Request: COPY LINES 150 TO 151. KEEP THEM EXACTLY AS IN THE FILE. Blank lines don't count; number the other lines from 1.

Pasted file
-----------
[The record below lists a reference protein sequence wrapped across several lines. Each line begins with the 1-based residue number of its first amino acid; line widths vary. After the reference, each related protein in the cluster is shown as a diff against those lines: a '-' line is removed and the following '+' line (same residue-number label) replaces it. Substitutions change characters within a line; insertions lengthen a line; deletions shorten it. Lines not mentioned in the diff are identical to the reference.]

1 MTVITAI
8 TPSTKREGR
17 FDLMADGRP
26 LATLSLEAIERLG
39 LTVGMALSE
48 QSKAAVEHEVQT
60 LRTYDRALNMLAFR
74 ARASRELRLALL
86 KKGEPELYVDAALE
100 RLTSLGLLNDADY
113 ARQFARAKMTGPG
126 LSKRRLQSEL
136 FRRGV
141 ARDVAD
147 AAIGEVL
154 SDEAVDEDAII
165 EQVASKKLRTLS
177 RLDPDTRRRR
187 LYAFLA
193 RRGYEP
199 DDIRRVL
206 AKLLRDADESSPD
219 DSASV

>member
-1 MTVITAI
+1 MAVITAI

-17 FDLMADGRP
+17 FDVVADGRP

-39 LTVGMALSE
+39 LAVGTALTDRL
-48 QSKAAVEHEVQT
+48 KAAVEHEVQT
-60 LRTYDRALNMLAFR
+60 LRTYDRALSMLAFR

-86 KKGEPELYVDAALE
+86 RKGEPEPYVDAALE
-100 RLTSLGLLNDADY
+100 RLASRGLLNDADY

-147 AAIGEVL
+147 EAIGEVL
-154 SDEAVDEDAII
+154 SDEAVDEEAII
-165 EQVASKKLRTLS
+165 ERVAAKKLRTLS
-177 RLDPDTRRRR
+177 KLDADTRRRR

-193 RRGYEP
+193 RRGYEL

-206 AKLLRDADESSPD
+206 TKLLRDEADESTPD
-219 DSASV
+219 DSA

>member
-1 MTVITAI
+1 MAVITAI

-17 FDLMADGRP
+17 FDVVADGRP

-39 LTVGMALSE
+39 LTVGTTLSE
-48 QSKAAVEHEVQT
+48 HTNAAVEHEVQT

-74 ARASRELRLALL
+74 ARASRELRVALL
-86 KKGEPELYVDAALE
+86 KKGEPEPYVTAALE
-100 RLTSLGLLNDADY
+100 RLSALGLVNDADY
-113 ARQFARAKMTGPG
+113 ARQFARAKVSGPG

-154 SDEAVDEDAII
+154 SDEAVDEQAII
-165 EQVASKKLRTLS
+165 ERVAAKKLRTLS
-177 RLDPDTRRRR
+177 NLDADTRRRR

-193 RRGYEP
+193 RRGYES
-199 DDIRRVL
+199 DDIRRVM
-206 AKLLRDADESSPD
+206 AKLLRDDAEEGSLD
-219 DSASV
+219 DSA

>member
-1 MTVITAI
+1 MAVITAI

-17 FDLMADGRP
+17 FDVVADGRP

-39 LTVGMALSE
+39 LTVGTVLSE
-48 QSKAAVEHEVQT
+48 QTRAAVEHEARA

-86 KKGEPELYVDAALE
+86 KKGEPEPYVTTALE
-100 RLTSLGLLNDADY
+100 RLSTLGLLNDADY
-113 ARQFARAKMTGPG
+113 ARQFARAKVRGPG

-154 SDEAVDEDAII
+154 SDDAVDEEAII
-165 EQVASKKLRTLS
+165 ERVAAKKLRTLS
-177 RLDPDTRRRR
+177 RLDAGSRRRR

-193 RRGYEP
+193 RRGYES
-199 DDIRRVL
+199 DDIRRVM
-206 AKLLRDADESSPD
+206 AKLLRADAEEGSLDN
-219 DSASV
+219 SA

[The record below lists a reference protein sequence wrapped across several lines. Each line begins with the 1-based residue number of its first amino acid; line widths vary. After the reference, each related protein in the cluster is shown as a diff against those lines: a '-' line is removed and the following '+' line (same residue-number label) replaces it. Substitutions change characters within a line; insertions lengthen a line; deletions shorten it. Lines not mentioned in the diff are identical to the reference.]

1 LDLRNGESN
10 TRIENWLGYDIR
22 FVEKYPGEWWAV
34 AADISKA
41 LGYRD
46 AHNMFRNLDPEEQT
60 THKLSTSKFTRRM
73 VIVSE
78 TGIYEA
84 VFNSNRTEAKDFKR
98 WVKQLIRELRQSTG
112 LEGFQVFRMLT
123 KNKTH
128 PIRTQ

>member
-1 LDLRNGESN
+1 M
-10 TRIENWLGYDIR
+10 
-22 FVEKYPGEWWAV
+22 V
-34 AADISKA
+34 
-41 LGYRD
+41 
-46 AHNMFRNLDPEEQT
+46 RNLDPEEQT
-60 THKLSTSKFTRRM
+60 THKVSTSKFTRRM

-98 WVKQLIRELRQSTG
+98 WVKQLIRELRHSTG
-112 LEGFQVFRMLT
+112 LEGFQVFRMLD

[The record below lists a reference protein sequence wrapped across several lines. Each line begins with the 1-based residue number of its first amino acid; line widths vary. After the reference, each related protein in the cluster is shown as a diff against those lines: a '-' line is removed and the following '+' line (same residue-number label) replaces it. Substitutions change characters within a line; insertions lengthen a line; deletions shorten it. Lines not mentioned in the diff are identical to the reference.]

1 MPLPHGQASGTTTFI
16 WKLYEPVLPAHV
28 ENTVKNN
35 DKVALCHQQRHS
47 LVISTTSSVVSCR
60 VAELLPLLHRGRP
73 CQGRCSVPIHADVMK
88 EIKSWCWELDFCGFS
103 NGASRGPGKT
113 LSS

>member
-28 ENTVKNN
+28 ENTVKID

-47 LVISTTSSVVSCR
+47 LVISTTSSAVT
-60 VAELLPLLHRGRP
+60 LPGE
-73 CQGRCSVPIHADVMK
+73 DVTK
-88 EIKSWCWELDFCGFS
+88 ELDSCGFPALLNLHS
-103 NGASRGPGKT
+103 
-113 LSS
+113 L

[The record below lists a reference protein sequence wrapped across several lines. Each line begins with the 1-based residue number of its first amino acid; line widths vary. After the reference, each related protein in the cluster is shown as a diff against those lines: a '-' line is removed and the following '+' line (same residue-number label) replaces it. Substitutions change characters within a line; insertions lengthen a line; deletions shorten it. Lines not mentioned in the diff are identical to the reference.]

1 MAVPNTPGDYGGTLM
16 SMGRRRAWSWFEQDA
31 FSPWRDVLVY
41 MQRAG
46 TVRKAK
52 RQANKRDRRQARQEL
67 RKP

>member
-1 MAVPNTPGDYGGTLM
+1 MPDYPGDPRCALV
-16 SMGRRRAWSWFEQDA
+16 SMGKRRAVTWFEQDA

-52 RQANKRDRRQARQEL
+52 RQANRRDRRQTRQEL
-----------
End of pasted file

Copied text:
16 WKLYEPVLPAHV
28 ENTVKNN